Zesh Rehman holds a unique place in English football as the first British-born player of Asian descent to feature in the English Premier League. The powerful central defender most notably featured for Fulham, as well as a host of other English clubs, and has recently joined Malaysia’s Pahang after spells in Thailand and Hong Kong.
The Pakistan international is passionately involved in his own personal foundation, which aims to assist British Asians in disadvantaged communities to overcome cultural and religious barriers through football. Rehman, who is passionate about social justice issues, spoke with FIFA.com to discuss his own experiences with racism and discrimination, and what can be done to combat the problem.
FIFA.com: Have you had first-hand experience of racism in your football career on or off the field?
Zesh Rehman: I experienced a fair bit of racism in my young days playing grassroots football in England between the ages of 9 to 13. Being subjected to racial abuse on and off the pitch can be very off-putting and daunting at a young age but my parents always taught me to be thick-skinned. My brother Riz and I were the only Asian lads in the whole of our Sunday League in Surrey during the early 1990s so we had it tough. As you get older you begin to realise that racism stems from ignorance and a lack of education.
How did any first-hand experiences affect you?
The experiences of racism made me realise that my journey in the game was going to be filled with more than the usual barriers, and that I needed to become focused and mentally strong to deal with it and keep on the relentless pursuit to becoming a professional. For any young player, doubts as to whether they have the capacity to succeed at the highest level or not are usually focused on their desire to succeed or simply their ability, but for me it was directed more at my cultural heritage. Coaches would always tell me to take up cricket instead of football as it was a recurring theme that Asians don’t play football, that our culture and diet is not suited to the demands of the game. But it was a passion of mine from a young age and something that I really wanted to do. I took positives out of it and wanted to set a precedent for other Asian youngsters like myself and show that becoming a professional can be achieved and is realistic.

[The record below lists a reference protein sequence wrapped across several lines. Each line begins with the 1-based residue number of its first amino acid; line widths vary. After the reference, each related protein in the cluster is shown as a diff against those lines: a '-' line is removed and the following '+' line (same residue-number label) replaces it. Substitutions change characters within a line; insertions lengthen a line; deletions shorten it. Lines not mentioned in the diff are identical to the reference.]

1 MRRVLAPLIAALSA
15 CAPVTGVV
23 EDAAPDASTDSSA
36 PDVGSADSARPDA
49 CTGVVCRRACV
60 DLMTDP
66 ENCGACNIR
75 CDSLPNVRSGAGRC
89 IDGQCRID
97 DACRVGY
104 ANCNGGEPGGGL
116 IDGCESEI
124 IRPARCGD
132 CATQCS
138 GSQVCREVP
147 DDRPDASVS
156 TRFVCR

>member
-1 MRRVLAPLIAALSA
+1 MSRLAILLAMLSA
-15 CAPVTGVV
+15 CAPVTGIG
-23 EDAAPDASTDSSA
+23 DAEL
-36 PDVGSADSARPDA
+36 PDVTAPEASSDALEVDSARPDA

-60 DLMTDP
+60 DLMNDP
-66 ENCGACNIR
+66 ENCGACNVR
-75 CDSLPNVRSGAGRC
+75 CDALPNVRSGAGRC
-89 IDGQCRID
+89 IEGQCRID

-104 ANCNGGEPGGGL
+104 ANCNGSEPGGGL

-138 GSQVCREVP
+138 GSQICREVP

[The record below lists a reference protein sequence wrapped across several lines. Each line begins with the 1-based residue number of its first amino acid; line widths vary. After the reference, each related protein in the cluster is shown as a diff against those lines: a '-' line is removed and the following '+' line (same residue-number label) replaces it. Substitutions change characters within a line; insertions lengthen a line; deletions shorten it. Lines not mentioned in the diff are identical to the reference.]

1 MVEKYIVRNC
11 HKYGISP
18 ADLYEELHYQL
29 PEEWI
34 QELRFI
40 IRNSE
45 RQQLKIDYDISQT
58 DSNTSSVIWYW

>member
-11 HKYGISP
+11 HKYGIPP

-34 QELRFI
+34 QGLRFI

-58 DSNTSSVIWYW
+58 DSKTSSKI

You can either crumble, cave in and accept the comments or you can roll your sleeves up and rise above it by doing your talking on the pitch. Of course when you are a young player it’s never easy but that’s when it’s even more important to have positive role models surrounding you in terms of coaches and teachers so that you can remain focused.
What advice would you give young players who experience racism and how should they react?
My advice would be to use it as motivational fuel to inspire yourself to perform better and win over the heart and minds of the people dishing it out, so they realise that they cannot break you and you will keep turning up and performing regardless. I have faced the dilemma many times in my career when I felt things were going against me, but I never used my race or cultural beliefs as an excuse so I would encourage others to adopt the same stance. Young players need to learn not to worry about things that are out of their control. However, if they do experience racism it is important they report it using the correct reporting procedures at their clubs.
I have faced the dilemma many times in my career when I felt things were going against me, but I never used my race or cultural beliefs as an excuse.
You're the first player of Pakistani heritage to have played in the Premier League. Can you foresee a time when the English game is truly multicultural?
The fact that I remain the only Pakistani player to have played in the English Premier League means there is a lot of hard work to be done in terms of changing the mindset of the next generation of young Asian talent, as well as educating the decision makers. I believe the day will come when the numbers increase, it's a challenge and one that inspires me to work even harder so the future kids can follow in my footsteps and believe it’s realistic to carve out a career for themselves both in the UK and overseas. There are a couple of young players at professional clubs who have a chance of coming through and hopefully these players can go on and inspire even more children from Asian backgrounds to play the game. Having one superstar at the top will not change a generation – we need players breaking through at all levels of the game including at non-league level.